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A Reporter's Guide to U.S. Global Health Policy

U.S. Global Health Policymaking

The U.S. government has been engaged in international health activities for more than a century, beginning with efforts in the late 1800s to promote growing international trade and travel while protecting borders from external diseases. The U.S. government’s commitment to global health has grown and evolved considerably over time, most markedly in the last decade, and global health has become a stated U.S. policy priority.

The U.S. role is multi-faceted, and includes acting as donor to low- and middle-income countries through bilateral aid; engaging in global health diplomacy; providing technical assistance and expertise; operating programs; participating in international health organizations; leading world research and development efforts; and partnering with other government and non-governmental organizations and donating to multilateral institutions.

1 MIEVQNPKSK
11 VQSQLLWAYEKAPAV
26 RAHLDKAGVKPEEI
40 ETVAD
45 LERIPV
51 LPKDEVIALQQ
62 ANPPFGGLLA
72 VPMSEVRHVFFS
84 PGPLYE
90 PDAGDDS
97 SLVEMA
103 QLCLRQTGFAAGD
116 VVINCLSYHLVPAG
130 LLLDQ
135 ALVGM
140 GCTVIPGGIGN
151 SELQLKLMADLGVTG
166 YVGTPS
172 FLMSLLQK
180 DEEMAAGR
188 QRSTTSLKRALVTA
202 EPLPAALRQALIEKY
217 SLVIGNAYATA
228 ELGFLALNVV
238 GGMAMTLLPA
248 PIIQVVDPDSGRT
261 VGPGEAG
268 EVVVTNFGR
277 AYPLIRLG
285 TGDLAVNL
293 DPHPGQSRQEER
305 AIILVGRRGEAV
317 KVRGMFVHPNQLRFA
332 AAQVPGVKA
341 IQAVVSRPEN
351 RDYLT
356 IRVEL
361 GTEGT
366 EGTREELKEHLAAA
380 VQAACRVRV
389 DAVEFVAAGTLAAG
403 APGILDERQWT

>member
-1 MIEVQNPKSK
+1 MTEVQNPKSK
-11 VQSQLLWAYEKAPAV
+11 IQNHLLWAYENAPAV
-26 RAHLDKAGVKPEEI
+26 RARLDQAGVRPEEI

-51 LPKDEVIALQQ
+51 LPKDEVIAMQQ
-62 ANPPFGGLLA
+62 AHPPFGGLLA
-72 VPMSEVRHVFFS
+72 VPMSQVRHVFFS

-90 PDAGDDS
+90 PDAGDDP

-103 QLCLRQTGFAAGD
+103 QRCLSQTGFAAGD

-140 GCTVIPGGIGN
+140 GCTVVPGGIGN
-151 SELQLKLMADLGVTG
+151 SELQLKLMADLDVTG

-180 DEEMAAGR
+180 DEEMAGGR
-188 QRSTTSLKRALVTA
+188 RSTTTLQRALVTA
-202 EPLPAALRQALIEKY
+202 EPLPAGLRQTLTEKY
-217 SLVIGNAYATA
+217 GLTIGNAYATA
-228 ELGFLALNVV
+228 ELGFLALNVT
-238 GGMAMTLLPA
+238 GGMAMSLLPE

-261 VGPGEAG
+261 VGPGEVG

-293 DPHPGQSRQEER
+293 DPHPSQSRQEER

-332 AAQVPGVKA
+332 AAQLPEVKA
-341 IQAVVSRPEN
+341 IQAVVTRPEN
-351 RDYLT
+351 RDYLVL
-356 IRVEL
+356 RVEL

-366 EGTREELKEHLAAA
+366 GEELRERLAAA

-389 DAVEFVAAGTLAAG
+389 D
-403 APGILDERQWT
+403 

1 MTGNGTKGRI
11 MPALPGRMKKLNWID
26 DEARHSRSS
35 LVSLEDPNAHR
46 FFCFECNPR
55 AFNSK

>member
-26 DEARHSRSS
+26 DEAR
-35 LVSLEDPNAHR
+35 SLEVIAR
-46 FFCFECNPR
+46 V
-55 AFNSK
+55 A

The scope of U.S. global health engagement is broad, and includes basic and essential health care services and infrastructure development; disease detection and response; population and maternal/child health; nutrition support through non-emergency food aid and dietary supplementation; clean water/sanitation promotion; and mitigation of environmental hazards.

This part of the guide outlines the U.S. government entities involved in global health efforts and explains their roles. It then looks at the major initiatives and programs the U.S. has undertaken to improve health around the world. Finally, this section looks at global health spending levels and how the U.S. finances its work.